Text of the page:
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itorial reference to the subject is found at the conclusion of an article on the approaching Fourth of July, in which, after reviewing the wonderful progress, material and intellectual, of the nation,other, we cannot be too Argus-eyed to detect real ones.
Upon this point we conceive that our 4th of July Orators generally fail.
Their orations should be composed, not merely of rhapsodies upon then.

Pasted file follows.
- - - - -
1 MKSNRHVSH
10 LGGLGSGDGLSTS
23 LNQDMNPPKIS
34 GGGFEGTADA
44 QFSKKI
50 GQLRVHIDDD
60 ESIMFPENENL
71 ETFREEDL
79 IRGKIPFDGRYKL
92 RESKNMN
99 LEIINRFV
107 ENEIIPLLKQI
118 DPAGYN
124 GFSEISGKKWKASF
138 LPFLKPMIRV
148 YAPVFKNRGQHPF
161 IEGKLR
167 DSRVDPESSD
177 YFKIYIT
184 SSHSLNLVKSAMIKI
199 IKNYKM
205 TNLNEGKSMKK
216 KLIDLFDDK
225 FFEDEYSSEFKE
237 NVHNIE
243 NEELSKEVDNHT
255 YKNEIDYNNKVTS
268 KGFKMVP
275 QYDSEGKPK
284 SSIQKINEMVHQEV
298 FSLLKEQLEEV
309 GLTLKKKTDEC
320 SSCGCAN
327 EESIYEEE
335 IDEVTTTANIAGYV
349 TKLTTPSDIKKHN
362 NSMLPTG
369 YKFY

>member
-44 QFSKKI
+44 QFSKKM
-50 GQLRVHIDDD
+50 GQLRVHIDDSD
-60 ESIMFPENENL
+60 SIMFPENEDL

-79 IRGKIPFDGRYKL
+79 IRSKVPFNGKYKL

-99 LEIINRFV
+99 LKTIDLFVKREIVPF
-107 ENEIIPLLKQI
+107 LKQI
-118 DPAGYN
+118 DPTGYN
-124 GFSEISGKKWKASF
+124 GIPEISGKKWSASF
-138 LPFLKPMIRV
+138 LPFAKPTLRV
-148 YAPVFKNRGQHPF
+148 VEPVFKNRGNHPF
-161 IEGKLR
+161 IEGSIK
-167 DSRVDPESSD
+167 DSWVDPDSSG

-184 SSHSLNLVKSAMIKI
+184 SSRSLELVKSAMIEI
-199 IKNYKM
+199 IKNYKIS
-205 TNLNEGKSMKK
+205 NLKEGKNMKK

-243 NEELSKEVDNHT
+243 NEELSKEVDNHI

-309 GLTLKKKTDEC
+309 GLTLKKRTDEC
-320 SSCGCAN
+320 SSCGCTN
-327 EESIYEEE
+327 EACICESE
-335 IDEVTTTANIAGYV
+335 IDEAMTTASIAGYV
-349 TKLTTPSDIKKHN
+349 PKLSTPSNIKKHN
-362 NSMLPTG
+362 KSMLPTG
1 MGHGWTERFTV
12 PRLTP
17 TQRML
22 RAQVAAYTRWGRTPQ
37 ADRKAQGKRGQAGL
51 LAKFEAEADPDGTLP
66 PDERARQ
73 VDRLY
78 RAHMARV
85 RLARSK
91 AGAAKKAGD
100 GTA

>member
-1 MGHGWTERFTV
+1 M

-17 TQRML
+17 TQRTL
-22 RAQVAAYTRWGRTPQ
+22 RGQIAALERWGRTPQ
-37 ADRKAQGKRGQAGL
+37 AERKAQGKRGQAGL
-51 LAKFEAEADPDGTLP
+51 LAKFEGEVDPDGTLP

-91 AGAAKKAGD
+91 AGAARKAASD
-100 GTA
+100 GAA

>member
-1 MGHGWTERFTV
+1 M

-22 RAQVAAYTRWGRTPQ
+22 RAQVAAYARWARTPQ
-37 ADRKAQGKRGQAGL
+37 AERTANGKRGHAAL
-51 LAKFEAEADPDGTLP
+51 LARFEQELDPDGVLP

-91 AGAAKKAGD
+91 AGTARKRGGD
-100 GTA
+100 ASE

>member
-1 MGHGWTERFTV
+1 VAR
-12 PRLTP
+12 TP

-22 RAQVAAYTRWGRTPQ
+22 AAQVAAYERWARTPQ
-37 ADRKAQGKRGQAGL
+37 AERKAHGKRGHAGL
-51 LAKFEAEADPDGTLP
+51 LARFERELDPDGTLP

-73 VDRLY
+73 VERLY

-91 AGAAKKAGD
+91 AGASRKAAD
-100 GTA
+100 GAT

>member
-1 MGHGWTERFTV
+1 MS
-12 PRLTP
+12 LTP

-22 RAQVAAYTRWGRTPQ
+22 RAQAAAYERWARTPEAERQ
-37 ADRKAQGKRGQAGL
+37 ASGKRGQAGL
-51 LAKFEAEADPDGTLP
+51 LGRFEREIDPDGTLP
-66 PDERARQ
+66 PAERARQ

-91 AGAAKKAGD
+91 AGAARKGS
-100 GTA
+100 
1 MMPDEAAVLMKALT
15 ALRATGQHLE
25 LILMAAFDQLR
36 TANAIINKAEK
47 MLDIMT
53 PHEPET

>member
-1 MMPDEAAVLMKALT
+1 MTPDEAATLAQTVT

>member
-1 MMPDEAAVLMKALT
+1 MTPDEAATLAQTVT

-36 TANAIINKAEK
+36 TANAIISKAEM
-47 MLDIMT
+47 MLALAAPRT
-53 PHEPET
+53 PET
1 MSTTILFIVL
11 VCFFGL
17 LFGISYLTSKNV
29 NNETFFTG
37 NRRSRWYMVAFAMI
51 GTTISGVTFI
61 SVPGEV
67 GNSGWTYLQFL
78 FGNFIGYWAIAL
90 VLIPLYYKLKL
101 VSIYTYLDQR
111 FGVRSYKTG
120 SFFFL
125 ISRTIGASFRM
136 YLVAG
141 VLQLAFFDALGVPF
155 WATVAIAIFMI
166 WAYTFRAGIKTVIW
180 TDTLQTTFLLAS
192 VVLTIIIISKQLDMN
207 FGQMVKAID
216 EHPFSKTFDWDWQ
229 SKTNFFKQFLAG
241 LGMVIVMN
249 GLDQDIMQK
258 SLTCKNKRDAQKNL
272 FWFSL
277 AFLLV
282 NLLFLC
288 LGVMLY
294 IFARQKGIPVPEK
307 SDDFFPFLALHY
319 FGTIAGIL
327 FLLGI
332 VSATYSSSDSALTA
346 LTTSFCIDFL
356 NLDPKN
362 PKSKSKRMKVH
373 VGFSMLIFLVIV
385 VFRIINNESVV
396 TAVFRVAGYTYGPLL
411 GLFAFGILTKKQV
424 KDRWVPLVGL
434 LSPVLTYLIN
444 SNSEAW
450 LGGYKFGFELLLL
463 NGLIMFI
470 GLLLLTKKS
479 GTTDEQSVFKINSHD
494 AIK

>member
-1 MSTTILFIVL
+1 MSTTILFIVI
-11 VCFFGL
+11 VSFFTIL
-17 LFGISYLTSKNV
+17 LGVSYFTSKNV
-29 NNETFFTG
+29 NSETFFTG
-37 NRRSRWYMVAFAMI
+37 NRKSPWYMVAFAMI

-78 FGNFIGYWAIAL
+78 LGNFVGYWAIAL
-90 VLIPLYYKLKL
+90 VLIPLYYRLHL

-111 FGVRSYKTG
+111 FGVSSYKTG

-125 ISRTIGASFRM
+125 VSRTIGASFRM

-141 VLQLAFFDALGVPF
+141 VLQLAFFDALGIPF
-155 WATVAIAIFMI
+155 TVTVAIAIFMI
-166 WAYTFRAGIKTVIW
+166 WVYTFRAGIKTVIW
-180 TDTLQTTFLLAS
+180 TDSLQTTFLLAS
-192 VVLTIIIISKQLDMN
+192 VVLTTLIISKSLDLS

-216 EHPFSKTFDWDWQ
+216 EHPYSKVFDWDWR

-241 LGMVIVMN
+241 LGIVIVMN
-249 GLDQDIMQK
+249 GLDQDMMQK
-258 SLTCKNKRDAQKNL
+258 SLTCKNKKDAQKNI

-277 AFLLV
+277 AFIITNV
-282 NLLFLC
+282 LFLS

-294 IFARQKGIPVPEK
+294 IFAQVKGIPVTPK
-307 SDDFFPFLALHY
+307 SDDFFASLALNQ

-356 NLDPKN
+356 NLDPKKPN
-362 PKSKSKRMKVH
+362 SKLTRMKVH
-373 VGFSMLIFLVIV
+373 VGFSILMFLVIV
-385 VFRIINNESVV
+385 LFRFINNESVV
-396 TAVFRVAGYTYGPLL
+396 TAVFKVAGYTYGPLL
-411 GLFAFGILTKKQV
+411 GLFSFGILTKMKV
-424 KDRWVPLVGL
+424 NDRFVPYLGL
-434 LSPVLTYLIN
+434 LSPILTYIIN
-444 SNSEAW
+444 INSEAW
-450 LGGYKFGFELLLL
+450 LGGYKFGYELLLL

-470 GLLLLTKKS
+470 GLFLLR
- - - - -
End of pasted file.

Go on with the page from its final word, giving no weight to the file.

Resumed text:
Meanwhile Mr. Garrison had resigned the editorship of the Philanthropist, and the number for July 4 contained his brief valedictory.
The same day found him in Newburyport once more, where he readany, and also contributed a spirited ode for the occasion:
Ode for the celebration of the Fourth of July, at Newburyport, Mass., 1828.
Nat. Philanthropist, July 11, 1828. Once more, in the faceile, and the East loud declaim, The North and the West talk of conflicts before 'em; Yet the Fourth of July Will forever supply A seven-fold cord to our national tie:— The plots of division, though ar